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Ouya CEO Reveals Plans For Yearly Hardware Refreshes

This should be a little annoying to customers who have been eying the Android-powered OUYA console. Company CEO Julie Uhrman confirmed with Joystiq that unlike the traditional console that sees a new hardware set every five to seven years, OUYA plans to take the mobile route and release a new console every year. That's right: the OUYA you purchase in June will be obsolete this time next year.

"Our strategy is very much similar to the mobile strategy," she said. "There will be a new OUYA every year. There will be an OUYA 2 and an OUYA 3. We'll take advantage of faster, better processors, take advantage of prices falling. So if we can get more than 8 GB of flash in our box, we will."

At $100 a pop, buying a new OUYA every year doesn't seem quite so drastic compared to tablet, smartphone and even console prices. And if anything, the older models will make great media players on other HDTVs in the house once they've been replaced with new models as the primary Android gaming machine. And like Google Play and Amazon's Appstore, all games will be linked to the user, not the machine. They'll also be backward compatible so that you don't have to keep buying the same titles over and over.

On a performance level, Uhrman said that Nvidia has a team dedicated to the OUYA console for getting the Tegra 3 running at optimal levels. The quad-core A9-based chip is clocked at 1.6 GHz and backed by 1 GB of RAM, 8 GB of internal storage (or 5 Gameloft games), 802.11 b/g/n connectivity, Bluetooth and HDMI output. It won't have a rechargeable battery, but instead will plug into the wall like every other living room console.

The first wave of OUYA consoles will head out to the Kickstarter backers in March followed by a full-blown public release in June at retailers like Best Buy, GameStop, Target and Amazon. Additional controls will also be made available, costing $49.99 per unit. Uhrman also said the OUYA's marketplace will be packed full of games at launch.

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  • kawininjazx
    People shell out $120 a year just to buy COD and all the DLC...
    Reply
  • bison88
    I don't think process technology is going to shrink fast enough in a year that it'll make that POS better than the first generation.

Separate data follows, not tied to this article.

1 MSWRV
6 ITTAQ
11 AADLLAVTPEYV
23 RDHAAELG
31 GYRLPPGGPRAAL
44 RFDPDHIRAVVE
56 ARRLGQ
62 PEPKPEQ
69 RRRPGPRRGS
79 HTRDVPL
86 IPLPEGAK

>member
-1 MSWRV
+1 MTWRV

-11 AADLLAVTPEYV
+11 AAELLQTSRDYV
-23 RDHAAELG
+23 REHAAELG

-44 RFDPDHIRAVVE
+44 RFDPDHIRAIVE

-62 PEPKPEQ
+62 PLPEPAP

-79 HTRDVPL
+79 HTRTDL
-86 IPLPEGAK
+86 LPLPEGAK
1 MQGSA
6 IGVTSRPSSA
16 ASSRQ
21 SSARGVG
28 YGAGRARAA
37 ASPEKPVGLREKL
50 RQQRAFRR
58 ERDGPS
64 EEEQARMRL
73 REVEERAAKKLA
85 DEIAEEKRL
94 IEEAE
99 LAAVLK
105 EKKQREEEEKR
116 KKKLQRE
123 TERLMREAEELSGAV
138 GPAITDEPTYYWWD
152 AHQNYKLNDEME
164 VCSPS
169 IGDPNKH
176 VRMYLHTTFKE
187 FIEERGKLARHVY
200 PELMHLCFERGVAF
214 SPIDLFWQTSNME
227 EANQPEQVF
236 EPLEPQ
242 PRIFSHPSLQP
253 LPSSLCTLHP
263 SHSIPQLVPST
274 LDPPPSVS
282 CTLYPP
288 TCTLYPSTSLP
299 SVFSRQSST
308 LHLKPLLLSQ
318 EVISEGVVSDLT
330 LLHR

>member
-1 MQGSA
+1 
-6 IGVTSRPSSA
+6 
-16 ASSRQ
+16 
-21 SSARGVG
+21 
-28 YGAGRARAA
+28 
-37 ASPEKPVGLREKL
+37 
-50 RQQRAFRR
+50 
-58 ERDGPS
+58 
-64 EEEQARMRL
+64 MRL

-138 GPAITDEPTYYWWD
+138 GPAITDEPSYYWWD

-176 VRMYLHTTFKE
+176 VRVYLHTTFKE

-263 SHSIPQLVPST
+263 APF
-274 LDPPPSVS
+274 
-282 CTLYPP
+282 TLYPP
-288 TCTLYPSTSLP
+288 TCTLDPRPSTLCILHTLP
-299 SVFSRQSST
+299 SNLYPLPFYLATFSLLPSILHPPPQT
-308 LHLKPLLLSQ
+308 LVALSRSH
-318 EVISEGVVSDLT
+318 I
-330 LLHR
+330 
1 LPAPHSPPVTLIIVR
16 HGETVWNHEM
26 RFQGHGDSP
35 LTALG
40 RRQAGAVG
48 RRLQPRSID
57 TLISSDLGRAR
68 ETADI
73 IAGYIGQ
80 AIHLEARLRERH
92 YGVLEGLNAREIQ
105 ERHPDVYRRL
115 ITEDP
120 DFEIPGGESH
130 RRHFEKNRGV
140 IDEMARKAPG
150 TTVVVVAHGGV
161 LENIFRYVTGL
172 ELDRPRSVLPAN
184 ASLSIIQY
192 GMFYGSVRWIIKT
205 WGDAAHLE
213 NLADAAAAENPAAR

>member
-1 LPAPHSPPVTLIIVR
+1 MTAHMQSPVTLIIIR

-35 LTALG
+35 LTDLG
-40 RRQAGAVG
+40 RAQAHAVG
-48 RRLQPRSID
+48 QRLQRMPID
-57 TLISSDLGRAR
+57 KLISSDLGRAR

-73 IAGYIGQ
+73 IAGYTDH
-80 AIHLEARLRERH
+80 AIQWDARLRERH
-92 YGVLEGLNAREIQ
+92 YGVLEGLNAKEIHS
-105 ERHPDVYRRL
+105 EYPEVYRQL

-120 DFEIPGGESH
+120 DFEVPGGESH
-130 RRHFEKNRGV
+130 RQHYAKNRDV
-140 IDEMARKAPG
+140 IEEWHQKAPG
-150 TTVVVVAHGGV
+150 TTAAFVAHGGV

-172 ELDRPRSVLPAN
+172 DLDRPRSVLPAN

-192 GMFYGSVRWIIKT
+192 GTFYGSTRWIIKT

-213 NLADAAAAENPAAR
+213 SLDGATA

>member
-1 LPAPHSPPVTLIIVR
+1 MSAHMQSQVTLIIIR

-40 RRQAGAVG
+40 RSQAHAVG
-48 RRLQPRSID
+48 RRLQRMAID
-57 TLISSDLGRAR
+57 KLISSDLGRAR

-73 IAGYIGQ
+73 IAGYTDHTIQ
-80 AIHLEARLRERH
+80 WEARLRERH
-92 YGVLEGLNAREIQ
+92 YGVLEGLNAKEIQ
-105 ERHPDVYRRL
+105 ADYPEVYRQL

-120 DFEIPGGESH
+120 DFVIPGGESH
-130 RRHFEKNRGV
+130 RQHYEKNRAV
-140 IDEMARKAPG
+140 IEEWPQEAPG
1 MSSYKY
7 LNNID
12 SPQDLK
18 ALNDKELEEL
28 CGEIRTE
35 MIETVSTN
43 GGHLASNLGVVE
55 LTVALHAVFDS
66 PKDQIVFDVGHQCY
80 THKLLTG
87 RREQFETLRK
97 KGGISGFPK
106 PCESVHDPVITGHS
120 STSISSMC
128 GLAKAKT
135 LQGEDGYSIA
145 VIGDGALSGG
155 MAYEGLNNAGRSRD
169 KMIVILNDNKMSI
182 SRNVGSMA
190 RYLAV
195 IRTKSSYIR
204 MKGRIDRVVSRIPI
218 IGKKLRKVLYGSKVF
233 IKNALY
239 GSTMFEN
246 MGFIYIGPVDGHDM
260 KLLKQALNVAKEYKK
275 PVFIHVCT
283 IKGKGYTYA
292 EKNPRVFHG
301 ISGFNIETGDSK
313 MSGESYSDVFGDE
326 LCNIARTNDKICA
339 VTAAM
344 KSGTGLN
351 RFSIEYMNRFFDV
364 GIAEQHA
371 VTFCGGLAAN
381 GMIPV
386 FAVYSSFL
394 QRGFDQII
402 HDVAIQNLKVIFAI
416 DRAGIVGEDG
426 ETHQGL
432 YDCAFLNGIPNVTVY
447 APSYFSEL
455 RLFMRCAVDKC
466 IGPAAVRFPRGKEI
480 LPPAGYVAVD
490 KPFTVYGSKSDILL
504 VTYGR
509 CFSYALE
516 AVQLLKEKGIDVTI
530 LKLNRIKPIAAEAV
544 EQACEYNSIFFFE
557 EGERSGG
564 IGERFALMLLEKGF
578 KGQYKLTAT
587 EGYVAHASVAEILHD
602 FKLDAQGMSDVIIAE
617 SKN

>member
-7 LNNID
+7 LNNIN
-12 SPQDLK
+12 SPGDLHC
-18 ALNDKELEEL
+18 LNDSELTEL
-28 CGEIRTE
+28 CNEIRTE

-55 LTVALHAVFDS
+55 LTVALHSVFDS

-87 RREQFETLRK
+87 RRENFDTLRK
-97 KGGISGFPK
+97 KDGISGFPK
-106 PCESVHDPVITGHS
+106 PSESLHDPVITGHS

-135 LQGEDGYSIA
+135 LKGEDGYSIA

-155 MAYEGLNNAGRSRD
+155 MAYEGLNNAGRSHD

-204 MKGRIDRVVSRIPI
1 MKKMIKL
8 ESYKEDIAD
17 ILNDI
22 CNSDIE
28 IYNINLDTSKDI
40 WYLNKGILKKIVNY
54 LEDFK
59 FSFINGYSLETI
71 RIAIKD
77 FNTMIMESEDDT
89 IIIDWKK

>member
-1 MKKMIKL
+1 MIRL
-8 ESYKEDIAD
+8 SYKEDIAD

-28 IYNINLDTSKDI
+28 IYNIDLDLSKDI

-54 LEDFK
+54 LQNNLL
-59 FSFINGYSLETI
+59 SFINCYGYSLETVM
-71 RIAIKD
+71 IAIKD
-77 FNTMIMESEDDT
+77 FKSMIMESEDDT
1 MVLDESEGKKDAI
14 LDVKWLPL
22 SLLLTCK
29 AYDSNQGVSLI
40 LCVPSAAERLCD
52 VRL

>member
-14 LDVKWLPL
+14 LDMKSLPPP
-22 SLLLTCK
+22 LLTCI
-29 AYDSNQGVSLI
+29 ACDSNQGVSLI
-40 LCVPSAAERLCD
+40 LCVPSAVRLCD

Reply
  • esrever
    So what will the new one do that the old one can't?
    Reply
  • NuclearShadow
    For such a cheap price I think a yearly release is a great thing. Interestingly with how it uses mobile hardware and how fast tech advances currently with such hardware we could witness it beat the specs of Microsoft's and Sony's next consoles during their mid-life.
    Reply
  • oxiide
    esreverSo what will the new one do that the old one can't?Be faster to keep up with newer and more demanding games? Seems like an odd question to ask almost a year away from an annual release.
    Reply
  • DRosencraft
    The problem with the theory of an annual refresher is that the power of the device is so minimal as it is, the games it can play aren't going to demand much more power in a year, maybe not even two. They would be better off bumping the price up a little and starting off with better specs in the first place. A yearly refresh only makes sense for buyers entering the ecosystem (first time buying the console). It's a waste of money for anyone who has one already that isn't about two years old at least.
    Reply
  • gilgamex
    marvin_millerjust as April responded I'm stunned that people can profit $6230 in a few weeks on the computer. have you read this webpage... www.Snag4.com
    Lol i can't even process the level of full on retard that this spam encompasses
    Reply
  • esrever
    gilgamexLol i can't even process the level of full on retard that this spam encompassesLol i can't even process the level of full on retard that quoting this spam so it will never be deleted encompasses
    Reply
  • stickmansam
    bison88I don't think process technology is going to shrink fast enough in a year that it'll make that POS better than the first generation.
    Maybe Tegra 4 for next gen which AFAIK will be a significant performance increase
    Reply
  • Onihikage
    On the one hand, many Android phones get a new version every year so it's not unheard of, but on the other hand, hardware doesn't change quickly enough for a new *game console* to be designed, manufactured, and released every single year, and still have perfect backwards compatibility. Hardware refreshes will be necessary if the console is a hit, and I could understand every two years, maybe three, but just one year isn't long enough.
    Reply